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David Jones, the owner of Vancouver Island restaurant Smoke ‘N Water, sits in his restaurant on Feb. 17, 2018.CHAD HIPOLITO

David Jones opened his Vancouver Island restaurant Smoke 'N Water in 2014 with what he calls a "big, smart idea" that raised eyebrows from customers and restaurateurs: a no-tip policy. Mr. Jones increased menu prices by 15 per cent while paying servers between $20 and $24 an hour. The intent was to even-out wage differences between front- and back-of-house staff and offer servers a reliable paycheque.

The experiment only survived two months. Smoke 'N Water, located in the small community of Parksville, near Nanaimo, scrapped the policy after customers complained and Mr. Jones struggled to pay his staff higher wages while still keeping up with food costs. He cut wages for his workers, including some who now earn minimum wage, plus tips.

"It stunk," Mr. Jones said. "But we would've been out of business in a month."

That was almost four years ago. Now, with British Columbia's NDP government preparing to increase the minimum wage to $15 over the next three years, Mr. Jones thinks the no-tip model may make a comeback as restaurateurs are forced to adjust their budgets in innovative ways. Mr. Jones says he has spoken with other restaurateurs considering an increase in menu prices to help offset the wage increase.

B.C.'s New Democrats campaigned on a $15 minimum wage in last year's provincial election and earlier this month announced a plan to get there, with gradual increases until the rate hits $15.20 in 2021. The current rate is $11.35. The change followed similar hikes in Alberta and Ontario.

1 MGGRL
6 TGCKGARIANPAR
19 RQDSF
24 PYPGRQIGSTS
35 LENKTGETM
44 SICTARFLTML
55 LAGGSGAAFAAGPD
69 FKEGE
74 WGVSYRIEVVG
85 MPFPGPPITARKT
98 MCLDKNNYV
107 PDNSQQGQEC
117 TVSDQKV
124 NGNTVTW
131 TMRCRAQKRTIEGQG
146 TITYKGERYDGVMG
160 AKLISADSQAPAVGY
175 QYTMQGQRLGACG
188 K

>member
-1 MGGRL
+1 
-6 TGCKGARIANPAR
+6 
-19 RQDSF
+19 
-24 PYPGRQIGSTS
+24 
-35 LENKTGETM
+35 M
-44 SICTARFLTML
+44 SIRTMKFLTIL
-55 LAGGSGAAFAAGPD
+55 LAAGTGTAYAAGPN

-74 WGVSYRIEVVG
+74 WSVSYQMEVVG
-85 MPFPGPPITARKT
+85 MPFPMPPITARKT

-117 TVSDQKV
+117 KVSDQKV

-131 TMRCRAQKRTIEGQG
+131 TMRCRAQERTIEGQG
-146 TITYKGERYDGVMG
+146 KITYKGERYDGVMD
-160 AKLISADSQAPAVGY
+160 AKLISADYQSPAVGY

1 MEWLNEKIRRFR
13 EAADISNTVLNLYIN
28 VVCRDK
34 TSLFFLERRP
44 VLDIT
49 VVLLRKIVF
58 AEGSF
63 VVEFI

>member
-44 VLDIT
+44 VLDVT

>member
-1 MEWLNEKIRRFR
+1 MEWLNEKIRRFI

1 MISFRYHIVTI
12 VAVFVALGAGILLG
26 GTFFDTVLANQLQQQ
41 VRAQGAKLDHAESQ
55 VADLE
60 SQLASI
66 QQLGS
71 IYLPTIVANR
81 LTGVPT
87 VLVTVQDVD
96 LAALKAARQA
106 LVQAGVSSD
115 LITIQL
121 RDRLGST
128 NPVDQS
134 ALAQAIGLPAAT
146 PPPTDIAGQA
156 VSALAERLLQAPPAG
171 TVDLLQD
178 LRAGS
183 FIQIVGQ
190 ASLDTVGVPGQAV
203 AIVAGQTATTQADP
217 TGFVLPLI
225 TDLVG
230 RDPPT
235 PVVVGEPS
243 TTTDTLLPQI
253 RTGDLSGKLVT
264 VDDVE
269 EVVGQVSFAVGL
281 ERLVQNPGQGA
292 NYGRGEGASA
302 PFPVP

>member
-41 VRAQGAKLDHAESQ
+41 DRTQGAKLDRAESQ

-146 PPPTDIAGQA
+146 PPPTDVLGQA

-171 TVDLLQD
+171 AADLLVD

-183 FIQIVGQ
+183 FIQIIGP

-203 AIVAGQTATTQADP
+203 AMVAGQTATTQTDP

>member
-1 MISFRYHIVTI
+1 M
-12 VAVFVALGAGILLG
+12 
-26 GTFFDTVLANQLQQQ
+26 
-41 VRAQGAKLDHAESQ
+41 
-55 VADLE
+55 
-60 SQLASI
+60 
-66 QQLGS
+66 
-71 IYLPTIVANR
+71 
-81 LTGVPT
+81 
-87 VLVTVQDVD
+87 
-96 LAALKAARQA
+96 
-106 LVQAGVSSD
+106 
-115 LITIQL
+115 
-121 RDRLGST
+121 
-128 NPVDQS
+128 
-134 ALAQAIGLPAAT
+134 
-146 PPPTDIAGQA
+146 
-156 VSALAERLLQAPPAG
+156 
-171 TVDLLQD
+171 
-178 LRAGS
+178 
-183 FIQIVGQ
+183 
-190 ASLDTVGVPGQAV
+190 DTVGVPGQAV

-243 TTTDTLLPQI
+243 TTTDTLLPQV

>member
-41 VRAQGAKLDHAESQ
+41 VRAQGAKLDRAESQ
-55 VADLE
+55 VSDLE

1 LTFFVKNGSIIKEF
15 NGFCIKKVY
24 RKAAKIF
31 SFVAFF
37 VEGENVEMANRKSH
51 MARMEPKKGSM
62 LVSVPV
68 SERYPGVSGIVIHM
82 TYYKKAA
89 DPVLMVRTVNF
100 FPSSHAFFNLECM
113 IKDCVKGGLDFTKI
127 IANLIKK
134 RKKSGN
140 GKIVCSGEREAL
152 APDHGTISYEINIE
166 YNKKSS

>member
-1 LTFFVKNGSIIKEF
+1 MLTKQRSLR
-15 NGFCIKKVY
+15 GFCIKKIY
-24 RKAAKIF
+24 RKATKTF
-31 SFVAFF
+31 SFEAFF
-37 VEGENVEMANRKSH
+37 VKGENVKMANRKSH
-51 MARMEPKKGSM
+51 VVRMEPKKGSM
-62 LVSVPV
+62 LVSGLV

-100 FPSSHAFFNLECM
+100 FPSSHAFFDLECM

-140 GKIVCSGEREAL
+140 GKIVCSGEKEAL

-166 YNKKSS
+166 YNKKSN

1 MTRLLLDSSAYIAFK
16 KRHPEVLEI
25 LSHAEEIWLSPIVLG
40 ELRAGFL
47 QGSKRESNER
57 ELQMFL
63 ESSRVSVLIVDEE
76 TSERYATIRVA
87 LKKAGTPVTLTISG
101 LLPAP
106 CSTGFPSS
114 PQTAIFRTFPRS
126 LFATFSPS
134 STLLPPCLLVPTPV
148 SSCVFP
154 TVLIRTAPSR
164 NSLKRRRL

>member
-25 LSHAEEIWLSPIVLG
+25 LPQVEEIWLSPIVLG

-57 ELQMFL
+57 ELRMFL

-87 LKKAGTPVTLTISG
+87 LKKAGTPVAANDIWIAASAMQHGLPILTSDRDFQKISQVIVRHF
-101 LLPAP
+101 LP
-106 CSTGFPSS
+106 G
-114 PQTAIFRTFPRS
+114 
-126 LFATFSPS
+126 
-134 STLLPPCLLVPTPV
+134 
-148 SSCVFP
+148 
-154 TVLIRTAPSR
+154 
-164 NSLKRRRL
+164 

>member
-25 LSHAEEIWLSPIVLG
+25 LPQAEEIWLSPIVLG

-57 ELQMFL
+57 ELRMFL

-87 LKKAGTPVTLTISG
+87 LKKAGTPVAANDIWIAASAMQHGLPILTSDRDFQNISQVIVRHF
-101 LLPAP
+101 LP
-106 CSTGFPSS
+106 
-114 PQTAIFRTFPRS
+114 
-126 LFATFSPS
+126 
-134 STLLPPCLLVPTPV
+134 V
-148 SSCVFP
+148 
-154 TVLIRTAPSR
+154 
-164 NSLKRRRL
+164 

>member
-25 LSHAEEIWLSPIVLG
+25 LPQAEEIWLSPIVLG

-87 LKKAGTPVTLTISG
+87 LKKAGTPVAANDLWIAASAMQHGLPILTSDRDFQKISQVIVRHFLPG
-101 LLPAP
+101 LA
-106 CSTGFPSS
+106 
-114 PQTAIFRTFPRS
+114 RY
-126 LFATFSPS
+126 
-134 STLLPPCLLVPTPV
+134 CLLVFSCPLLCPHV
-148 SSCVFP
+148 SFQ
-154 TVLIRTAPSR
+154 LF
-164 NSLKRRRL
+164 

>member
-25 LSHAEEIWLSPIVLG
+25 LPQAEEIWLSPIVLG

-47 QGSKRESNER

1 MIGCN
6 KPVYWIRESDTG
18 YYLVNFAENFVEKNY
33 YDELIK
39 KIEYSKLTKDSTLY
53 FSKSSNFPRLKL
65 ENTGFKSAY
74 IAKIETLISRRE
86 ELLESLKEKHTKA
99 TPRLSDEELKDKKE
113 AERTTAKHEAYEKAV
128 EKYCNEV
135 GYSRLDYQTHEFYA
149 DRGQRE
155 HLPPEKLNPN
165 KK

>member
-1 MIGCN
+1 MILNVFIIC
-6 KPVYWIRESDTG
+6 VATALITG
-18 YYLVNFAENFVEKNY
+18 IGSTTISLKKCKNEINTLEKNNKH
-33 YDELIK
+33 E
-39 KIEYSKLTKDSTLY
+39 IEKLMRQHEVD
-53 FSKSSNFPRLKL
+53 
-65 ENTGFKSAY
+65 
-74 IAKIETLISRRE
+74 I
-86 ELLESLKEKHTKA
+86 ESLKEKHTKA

The announcement did not cover several categories of workers who currently earn less than the minimum wage, including those who serve alcohol. Liquor servers in B.C. are paid $10.10 an hour, with gratuities on top. The province says it's still reviewing what should happen to those wages and will make a decision this spring.

Mark von Schellwitz of Restaurants Canada said the uncertainty surrounding the minimum wage for liquor servers is a big question for the industry.

Mr. von Schellwitz argued the lower wage for liquor servers gives employers wiggle room to pay skilled kitchen workers higher wages. Losing the server wage might make the labour shortage facing the restaurant industry worse if skilled cooks walk out on employers that can't pay them what they're worth.

"Our guys feel frustrated when they're trying to use these sparse labour dollars to pay the back of the house more," he said.

Mr. von Schellwitz said he thinks the restaurant industry's approach to labour is overdue for a makeover, but customers, employers and workers may not be ready to let go of tipping culture as an integral part of the dining experience.

"Some have been very courageous, I really commend those forward-thinking restaurateurs that have tried the no-tipping model," he said. "But it just won't work right now."

Since Smoke 'N Water reversed its no-tip policy, other Canadian restaurants have tried and failed to implement it. Earls 67 in Calgary tried the model in 2016, only to drop it after six months. Ritual in downtown Vancouver lasted three months before reinstating tipping.